A Different World – Week 5
But those who suffer he delivers in their suffering; he speaks to them in their affliction. ‘He is wooing you from the jaws of distress to a spacious place free from restriction, to the comfort of your table laden with choice food.
I have been reading my bible and looking at the characters who found themselves, for whatever reasons, in a difficult place. I wanted to know how they felt, what did they do to stand firm and also what words of hope came to give them strength. The words above are spoken by Elihu, who is a friend of Job, and they brought me some hope today. The story of Job isn’t a straight forward story to understand and there is much in it I have been unable to grasp. But as I read it and find I meet aspects of God that I never knew, it is in this discovering that I am finding hope.
I thought that Jobs closest three friends; Eliphaz the Temanite, Bildad the Shuhite and Zophar the Naamathite, where actually a bit of a thorn in his side and didn’t really bring him much consolation. Then as I read chapters 32-42 of Job I found myself meeting a fourth, I believe much younger friend, Elihu, and he is someone who makes a lot of sense and almost attempts to undo all the mess that has gone on before. Elihu is one of those people who help us look up, who lifts our eyes, hearts and spirits, by not only speaking sense but also enabling us to see a bigger view of God and who He is. Elihu is unafraid and unashamed, these are rare people and they can scare us a little but as I have spent time in the company of Elihu I have realised we need more people like Elihu.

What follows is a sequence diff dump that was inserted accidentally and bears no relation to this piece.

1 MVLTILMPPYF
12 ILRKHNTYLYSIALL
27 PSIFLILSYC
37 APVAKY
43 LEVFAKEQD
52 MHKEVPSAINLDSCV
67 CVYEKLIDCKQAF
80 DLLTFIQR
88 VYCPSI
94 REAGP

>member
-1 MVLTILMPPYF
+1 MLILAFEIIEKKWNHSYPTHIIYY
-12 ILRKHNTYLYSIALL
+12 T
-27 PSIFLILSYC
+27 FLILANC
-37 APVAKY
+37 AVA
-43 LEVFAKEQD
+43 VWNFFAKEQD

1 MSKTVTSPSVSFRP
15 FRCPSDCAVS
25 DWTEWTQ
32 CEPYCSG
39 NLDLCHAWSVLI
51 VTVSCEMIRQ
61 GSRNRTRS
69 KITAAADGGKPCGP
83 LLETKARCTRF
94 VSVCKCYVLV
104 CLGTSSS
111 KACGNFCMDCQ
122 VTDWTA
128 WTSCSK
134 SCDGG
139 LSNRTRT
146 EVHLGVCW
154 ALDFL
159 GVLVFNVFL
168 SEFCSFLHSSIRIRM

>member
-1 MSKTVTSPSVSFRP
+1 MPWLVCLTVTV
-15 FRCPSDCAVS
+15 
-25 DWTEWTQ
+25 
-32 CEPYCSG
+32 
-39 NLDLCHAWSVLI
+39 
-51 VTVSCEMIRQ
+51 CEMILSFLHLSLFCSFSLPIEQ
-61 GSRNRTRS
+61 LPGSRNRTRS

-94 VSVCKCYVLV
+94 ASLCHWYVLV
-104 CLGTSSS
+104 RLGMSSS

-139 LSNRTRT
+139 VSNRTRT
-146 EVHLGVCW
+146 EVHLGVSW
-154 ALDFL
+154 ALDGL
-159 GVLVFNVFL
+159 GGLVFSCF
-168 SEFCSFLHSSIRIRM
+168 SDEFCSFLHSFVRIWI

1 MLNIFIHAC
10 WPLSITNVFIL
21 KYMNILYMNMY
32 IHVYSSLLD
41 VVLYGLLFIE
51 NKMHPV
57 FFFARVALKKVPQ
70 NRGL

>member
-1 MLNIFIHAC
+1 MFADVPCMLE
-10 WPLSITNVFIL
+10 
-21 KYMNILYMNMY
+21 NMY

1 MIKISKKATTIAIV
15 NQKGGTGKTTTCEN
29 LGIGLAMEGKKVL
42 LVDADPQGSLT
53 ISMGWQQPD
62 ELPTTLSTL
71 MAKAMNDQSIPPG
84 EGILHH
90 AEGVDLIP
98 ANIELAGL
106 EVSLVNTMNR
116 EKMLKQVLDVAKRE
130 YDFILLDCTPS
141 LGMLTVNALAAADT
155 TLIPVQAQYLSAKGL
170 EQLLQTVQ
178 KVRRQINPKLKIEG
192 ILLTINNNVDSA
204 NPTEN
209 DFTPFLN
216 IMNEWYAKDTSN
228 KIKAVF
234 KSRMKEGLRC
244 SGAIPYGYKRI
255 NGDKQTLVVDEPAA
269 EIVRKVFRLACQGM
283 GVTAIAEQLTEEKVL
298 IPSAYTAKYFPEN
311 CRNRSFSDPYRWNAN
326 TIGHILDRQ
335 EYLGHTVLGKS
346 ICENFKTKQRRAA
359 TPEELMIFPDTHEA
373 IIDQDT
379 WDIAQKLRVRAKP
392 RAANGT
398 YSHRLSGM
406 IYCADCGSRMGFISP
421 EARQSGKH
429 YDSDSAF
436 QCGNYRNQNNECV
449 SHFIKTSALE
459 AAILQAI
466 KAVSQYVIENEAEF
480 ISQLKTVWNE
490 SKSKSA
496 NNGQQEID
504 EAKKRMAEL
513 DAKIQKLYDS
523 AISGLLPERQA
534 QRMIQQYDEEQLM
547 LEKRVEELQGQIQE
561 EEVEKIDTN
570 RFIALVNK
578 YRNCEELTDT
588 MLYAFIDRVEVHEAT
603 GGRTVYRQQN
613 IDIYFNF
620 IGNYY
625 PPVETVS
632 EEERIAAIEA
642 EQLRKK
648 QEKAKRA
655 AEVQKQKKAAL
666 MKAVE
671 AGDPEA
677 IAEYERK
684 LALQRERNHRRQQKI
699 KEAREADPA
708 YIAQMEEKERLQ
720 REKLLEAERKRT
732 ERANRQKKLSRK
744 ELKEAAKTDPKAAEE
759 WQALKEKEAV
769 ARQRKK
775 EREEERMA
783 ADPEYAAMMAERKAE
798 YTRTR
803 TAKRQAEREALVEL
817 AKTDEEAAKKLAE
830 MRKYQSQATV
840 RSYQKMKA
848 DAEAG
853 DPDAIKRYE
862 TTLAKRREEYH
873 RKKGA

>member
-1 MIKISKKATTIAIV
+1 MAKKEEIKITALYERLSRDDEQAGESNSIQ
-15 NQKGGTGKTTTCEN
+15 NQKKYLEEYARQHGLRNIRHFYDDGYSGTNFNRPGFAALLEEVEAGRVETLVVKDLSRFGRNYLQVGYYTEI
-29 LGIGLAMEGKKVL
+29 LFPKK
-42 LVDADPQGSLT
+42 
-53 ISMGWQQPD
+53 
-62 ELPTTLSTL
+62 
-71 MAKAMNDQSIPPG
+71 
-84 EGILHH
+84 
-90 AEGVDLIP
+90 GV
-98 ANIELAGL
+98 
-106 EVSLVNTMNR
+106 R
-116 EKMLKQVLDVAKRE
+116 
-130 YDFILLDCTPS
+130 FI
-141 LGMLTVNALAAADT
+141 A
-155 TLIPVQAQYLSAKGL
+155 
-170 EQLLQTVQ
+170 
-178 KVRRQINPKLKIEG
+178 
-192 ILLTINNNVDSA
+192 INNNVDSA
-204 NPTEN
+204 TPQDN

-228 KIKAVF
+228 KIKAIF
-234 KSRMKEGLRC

I would like Elihu to be my new best friend!
Each of us is probably working through a different element of what is happening at the moment. Maybe the lockdown is difficult for you, maybe you are missing people, maybe you are grieving a loss, are you struggling with the repeating routine, is homeschooling really, really hard, for you and your kids?
I wonder whether in these strange times we feel a little surrounded a bit like Job was surrounded by the paralysing situation he found himself in as well as three friends who weren’t always helpful. Did Job need to change his view, his perspective? As we approach week 6 of the lockdown I find myself a little weary and I think I need a change of perspective. For me it feels like I am stuck listening to the voices of Eliphaz, Bildad and Zophar , as well as my own, and maybe I need a fresh voice and fresh insight. Here is where I need to seek out my Elihu voice. When Elihu arrives on the scene in chapter 32 things change, it is almost like darkness retreats and a light starts to enter the conversation. Elihu, in my opinion, is a young person, much younger that everyone else in this story, and what a huge amount of wisdom he brings to the table. Maybe you can see where I am going here but as a youthworker I continue to want the voices of young people to be heard, listened to and their insights utilised. Not just because it is a good thing to do and makes us older Christians feel good about ourselves. No, we need these Elihu voices because occasionally we get the ‘echo chamber’ situation where the same “older” voices just go round and round and don’t really help things change.
Job needed the voice of Elihu, I need the voice of Elihu, I believe the church, the world, everyone needs a new voice. Maybe just maybe at this time where everything is changing we have an opportunity to listen to a new voice. I have seen in my son, who is 9, a stunning resilience, boldness, imagination and passion to cause change. If we can create spaces and promote these voices then as we exit this current season maybe we will, like Job, leave a dark place with a brighter, wider, more significant view of God, our neighbour, our communities and the world.